9 Table 2 lists the legislatively approved pay increases for state employees. 2 Table 2 Legislatively Approved Pay Increases for Classified Employees Fiscal Years 2009 through 2015 Fiscal Year Percent Increase Details % Employees received a 2.0 percent increase or a minimum increase of $50 per month % No legislative increase was authorized, except for targeted increases for specific positions % No legislative increase was authorized, except for targeted increases for specific positions % No legislative increase was authorized % No legislative increase was authorized % Employees received a 1.0 percent increase or a minimum increase of $50 per month. Targeted increases for specific positions were also approved % Employees will receive a 2.0 percent increase or a minimum increase of $50 per month. Source: State of Texas Salary Increase History, State Auditor s Office. Salary and Wages The most visible element of the State s total compensation package is cash compensation provided to employees for work they perform. Although direct or base pay represents an employee s normal salary rate, state employees may be eligible for additional forms of compensation. Longevity pay is included in the total compensation calculations. Longevity pay is provided to full-time employees who have at least two years of lifetime service credit. 3 In addition to longevity pay, many employees receive additional compensation through performance incentives, on-call pay, salary and educational stipends, benefit replacement pay, or shift differentials. The costs for those additional types of compensation were excluded from the total compensation calculation. Other forms of compensation include recruitment and retention bonuses and hazardous duty pay, the use of which may vary according to the agency because of differing statutory requirements and workforce needs. 2 The legislative increases in Table 2 do not reflect other types of increases such as promotions, equity adjustments, or merit increases that individual state employees may receive within their respective state agencies. 3 Longevity pay is authorized in Texas Government Code, Section Page 5

10 Benefits Benefits are the programs an employer uses to supplement the cash compensation that employees receive. Examples of benefits include federally mandated programs such as Social Security and unemployment compensation, as well as core benefits that satisfy an employee s basic expectations for health insurance and paid time off. The State offers those insurance, incomeprotection, savings, and retirement programs to provide security for its employees and their families. Specifically: Health Insurance. Health insurance for most employees is available through the Employees Retirement System. For a full-time employee 4, the State pays all of the employee s health insurance premium and 50 percent of dependents health insurance premiums. See Appendix 3 for additional information on the breakdown of health insurance costs. Other Insurance. In addition to health insurance, state employees have access to other types of insurance, such as dental, basic term life, optional term life, dependent term life, and short- and long-term disability insurance. Employees can purchase those additional coverages through the group benefits program. The State also offers employees the option of participating in flexible medical savings and dependent care accounts. Employee Leave. The State provides employees with leave benefits in the form of paid time off for vacation leave, sick leave, and holiday leave. Although there are some restrictions on accruing and using those types of leave, full-time state employees during fiscal year 2013 earned (1) 12 days of sick leave, (2) an average of 17 days of vacation leave, and (3) 13 paid holidays. In addition to those traditional forms of paid time off, employees may benefit from other types of leave that agencies are required to provide. Examples of the other types of leave include military leave, emergency leave, parent-teacher conference leave, parental leave, volunteer firefighters and emergency medical services training leave, state compensatory time, and court-appointed special advocates volunteer leave. Depending on an agency s policies and procedures, employees also may receive extended sick leave and administrative leave. Individual agencies also may provide paid time off for the State s wellness initiatives. Those other types of leave were not included in the calculation of the compensation package. 4 Effective September 1, 2013, full-time employees, for benefits purposes, were defined as state workers who work 30 or more hours per week. Page 6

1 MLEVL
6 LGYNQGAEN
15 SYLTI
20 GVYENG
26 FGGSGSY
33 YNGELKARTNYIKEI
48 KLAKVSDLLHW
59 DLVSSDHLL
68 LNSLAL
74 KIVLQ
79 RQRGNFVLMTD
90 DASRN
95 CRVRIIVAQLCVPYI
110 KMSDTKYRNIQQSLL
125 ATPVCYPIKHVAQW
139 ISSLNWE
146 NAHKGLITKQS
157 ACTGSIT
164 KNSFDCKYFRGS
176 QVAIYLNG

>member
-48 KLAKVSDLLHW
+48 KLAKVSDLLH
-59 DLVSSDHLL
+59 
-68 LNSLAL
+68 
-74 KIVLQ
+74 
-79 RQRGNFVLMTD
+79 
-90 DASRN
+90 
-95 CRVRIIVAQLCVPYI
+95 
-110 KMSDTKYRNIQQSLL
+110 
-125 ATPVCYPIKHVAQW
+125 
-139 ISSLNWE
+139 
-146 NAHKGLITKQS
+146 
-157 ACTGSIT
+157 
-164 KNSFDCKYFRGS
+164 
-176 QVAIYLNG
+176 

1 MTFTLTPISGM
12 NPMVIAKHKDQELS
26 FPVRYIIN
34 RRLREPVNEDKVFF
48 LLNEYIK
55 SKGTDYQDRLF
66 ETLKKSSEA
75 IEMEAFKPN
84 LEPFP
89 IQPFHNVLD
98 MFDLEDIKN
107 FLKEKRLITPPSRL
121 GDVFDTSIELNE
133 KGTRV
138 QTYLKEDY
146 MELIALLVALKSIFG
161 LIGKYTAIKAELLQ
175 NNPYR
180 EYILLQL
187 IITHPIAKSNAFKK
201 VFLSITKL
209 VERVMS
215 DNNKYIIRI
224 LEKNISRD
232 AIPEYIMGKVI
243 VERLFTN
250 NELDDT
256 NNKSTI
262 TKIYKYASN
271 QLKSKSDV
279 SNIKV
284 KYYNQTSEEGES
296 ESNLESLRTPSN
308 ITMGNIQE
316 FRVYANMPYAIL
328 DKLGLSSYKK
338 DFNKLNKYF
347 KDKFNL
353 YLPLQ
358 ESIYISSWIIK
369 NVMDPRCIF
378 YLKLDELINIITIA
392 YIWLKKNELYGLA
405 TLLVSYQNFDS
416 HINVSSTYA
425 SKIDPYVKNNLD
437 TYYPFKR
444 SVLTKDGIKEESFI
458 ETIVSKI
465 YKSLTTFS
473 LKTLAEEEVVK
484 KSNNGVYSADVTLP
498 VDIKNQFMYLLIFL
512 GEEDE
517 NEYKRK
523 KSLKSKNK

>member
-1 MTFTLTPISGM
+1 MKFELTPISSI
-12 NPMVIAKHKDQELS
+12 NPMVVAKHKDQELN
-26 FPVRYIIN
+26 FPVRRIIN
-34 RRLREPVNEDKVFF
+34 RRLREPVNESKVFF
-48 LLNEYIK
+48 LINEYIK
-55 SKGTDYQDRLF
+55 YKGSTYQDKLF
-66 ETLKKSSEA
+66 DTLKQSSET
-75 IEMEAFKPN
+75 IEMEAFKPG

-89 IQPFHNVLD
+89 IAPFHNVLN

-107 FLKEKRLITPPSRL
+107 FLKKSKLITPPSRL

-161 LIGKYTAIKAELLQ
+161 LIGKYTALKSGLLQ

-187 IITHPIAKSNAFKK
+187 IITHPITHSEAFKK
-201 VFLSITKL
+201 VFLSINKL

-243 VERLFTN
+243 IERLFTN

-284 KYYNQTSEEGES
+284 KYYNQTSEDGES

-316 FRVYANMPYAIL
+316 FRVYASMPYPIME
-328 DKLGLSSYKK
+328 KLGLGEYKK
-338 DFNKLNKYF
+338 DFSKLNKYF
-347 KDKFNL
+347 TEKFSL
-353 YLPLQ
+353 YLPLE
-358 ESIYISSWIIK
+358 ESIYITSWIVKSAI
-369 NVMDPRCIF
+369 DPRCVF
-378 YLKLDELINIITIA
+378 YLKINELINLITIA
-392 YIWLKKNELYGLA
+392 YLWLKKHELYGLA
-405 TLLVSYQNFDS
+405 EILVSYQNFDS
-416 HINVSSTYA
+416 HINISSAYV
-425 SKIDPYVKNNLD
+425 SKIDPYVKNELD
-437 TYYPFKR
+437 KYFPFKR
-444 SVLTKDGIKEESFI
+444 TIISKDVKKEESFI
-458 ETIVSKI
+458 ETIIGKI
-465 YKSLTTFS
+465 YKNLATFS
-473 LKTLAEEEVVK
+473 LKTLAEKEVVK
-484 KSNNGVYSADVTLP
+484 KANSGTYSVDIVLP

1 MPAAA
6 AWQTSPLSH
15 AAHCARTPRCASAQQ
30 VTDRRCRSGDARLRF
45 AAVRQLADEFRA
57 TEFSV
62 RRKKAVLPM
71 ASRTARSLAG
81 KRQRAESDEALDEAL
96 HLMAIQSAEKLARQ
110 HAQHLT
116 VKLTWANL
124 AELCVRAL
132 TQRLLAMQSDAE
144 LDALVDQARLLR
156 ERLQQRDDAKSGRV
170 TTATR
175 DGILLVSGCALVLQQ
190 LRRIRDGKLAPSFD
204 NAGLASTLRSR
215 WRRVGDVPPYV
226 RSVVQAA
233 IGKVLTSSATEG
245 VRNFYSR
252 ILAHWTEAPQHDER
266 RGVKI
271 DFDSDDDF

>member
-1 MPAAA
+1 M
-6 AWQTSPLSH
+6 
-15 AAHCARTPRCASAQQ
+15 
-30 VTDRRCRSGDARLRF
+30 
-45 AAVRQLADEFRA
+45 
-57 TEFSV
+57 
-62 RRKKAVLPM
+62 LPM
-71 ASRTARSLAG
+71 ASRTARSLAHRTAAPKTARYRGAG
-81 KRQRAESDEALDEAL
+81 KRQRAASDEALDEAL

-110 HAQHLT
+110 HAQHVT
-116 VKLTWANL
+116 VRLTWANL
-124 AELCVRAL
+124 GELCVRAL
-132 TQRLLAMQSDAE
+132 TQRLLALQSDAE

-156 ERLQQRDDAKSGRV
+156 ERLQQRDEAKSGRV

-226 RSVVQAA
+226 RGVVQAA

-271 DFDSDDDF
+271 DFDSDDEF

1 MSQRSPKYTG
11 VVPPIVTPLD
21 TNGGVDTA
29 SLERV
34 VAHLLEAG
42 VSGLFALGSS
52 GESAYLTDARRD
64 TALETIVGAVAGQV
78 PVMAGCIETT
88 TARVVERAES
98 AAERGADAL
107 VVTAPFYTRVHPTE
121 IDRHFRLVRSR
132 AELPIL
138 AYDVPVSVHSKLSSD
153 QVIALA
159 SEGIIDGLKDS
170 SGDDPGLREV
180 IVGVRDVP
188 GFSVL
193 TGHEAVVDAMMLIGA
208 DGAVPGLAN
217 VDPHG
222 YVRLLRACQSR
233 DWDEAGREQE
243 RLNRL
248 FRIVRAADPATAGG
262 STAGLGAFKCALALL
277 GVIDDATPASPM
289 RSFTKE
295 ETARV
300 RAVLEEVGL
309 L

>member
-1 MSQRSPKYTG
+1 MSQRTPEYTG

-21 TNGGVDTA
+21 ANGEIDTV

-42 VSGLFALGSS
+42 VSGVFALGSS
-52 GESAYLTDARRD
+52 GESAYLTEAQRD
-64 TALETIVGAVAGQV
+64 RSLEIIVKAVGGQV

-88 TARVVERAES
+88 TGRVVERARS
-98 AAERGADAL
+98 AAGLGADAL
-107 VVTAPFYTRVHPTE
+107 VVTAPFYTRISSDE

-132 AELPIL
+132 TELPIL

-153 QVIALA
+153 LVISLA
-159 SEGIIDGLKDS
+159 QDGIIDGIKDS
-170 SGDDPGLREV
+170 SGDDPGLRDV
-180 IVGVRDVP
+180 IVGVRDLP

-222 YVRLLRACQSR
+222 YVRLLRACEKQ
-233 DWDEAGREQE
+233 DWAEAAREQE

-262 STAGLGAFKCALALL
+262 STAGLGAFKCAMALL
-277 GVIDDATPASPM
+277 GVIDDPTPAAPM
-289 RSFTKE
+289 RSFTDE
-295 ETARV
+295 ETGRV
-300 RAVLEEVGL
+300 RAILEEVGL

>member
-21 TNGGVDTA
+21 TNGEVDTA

11 The State offers a defined benefit retirement plan (see text box). The defined benefit retirement plan (or traditional pension plan) is designed to reward employees who spend the majority of their careers in state service. The 82nd Legislature approved a state retirement contribution rate of 6.5 percent for fiscal year 2013 and an employee contribution rate of 6.5 percent. Retirement. Defined Benefit Retirement Plan Under a defined benefit retirement plan, also known as a traditional pension plan, the benefit upon retirement is known. The employer bears the financial risk and generally provides higher benefits for employees with longer service. Employees also have the opportunity to contribute to a deferred compensation plan, such as a 401(k) or 457 plan. Those plans can supplement an employee s current state retirement plan. Currently, the State does not match employee contributions for deferred compensation plans. Page 7